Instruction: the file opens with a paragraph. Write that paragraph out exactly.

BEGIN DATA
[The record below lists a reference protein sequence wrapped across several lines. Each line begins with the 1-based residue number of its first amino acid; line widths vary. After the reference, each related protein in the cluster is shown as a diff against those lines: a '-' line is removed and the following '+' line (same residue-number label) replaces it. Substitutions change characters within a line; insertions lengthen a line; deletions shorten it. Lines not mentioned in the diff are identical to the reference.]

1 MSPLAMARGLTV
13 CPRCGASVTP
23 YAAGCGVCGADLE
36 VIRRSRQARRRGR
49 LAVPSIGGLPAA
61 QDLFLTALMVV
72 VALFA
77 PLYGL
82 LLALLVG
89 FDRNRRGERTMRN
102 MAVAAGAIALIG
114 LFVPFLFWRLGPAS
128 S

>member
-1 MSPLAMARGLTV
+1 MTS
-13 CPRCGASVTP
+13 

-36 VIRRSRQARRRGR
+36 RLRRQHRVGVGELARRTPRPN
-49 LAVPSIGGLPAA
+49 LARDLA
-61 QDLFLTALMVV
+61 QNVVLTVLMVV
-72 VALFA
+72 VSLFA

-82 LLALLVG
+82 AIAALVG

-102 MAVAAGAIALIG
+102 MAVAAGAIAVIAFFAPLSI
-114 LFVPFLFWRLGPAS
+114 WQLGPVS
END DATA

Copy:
[The record below lists a reference protein sequence wrapped across several lines. Each line begins with the 1-based residue number of its first amino acid; line widths vary. After the reference, each related protein in the cluster is shown as a diff against those lines: a '-' line is removed and the following '+' line (same residue-number label) replaces it. Substitutions change characters within a line; insertions lengthen a line; deletions shorten it. Lines not mentioned in the diff are identical to the reference.]